Ohio electric cooperative leaders joined more than 2,000 of their counterparts from around the country in April to discuss legislative and regulatory concerns with members of Congress at the 2018 NRECA Legislative Conference in Washington, D.C.
The conference, held annually, allows co-op leaders to build relationships with policymakers that improve their members’ lives every day.
“These relationships are good for the cooperatives and each of their members, and they’re good for our elected representatives,” says Pat O’Loughlin, CEO of Ohio’s Electric Cooperatives, the statewide association that provides services to 25 member cooperatives around the state. “There are issues that affect all of us, and our representatives are giving of their time and efforts to make sure they hear what we have to say.”
At one point, Rep. Jim Jordan, from Ohio’s 4th District, who is chairman of the House Oversight and Government Reform Subcommittee on Health Care, Benefits, and Administrative Rules, literally turned over the gavel to a colleague during that subcommittee’s session so he could join a large Ohio contingent in his Rayburn House office.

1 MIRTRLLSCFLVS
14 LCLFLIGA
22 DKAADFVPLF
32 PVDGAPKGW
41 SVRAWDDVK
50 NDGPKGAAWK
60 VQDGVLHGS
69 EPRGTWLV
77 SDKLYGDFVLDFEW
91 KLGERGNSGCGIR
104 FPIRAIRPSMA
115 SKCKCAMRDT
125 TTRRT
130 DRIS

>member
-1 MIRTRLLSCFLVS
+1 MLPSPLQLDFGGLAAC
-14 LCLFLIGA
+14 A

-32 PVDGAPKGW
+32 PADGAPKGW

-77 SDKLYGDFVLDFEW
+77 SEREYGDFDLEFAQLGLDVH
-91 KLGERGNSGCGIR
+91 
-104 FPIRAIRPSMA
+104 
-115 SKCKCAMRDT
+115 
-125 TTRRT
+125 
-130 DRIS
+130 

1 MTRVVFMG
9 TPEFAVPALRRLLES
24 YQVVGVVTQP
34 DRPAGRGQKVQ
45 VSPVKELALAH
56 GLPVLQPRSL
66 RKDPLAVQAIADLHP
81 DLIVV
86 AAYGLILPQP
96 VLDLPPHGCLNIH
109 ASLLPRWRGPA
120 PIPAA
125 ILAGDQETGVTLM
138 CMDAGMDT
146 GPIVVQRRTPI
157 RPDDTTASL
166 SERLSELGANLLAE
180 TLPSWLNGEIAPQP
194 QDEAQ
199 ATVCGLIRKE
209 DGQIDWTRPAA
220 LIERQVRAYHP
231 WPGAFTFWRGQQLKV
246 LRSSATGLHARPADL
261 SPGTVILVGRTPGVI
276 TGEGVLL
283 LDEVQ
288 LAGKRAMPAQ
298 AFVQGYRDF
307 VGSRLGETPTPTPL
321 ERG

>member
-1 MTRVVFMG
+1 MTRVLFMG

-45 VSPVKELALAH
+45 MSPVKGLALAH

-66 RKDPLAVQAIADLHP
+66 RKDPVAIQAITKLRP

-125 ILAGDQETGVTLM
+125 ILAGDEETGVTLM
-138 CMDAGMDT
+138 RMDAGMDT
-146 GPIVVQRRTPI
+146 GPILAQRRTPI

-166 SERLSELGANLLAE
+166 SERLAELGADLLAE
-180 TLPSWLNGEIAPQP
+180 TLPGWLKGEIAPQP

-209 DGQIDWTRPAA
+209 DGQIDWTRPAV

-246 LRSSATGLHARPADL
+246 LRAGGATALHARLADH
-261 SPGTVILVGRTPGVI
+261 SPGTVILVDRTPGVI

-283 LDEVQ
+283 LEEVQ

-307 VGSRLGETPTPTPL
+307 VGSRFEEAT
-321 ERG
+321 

It’s that type of engagement that has helped secure $600 million for rural broadband loans and grants from the U.S. Department of Agriculture in the omnibus spending bill that was passed by Congress in March. That bill also included $5.5 billion for the federal electric loan program, funding for continued cybersecurity research, and provisions streamlining vegetation management on federal lands — all of which are issues cited as among the most important to electric cooperatives by the National Rural Electric Cooperative Association.
At the April session, the farm bill, which was expected to come before Congress in mid-May, was front and center in meetings with legislators, according to Marc Armstrong, director of government affairs at Ohio’s Electric Cooperatives.
“The rural broadband funding in the omnibus was a good down-payment, but there’s a lot more that needs to be done,” Armstrong says. “The farm bill isn’t just about agriculture — it’s also a rural development bill, and must include support for programs that improve the quality of life for rural Americans.”